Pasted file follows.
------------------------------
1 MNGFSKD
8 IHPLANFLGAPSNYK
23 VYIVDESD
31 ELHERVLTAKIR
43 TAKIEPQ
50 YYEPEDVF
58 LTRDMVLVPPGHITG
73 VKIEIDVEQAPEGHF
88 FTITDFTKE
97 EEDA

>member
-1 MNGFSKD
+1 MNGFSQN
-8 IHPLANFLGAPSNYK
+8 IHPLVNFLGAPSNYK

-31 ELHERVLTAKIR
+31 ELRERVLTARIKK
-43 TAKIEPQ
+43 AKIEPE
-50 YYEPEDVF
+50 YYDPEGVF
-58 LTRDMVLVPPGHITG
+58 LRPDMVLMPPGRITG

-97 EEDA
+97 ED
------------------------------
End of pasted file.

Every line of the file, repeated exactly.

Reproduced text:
1 MNGFSKD
8 IHPLANFLGAPSNYK
23 VYIVDESD
31 ELHERVLTAKIR
43 TAKIEPQ
50 YYEPEDVF
58 LTRDMVLVPPGHITG
73 VKIEIDVEQAPEGHF
88 FTITDFTKE
97 EEDA

>member
-1 MNGFSKD
+1 MNGFSQN
-8 IHPLANFLGAPSNYK
+8 IHPLVNFLGAPSNYK

-31 ELHERVLTAKIR
+31 ELRERVLTARIKK
-43 TAKIEPQ
+43 AKIEPE
-50 YYEPEDVF
+50 YYDPEGVF
-58 LTRDMVLVPPGHITG
+58 LRPDMVLMPPGRITG

-97 EEDA
+97 ED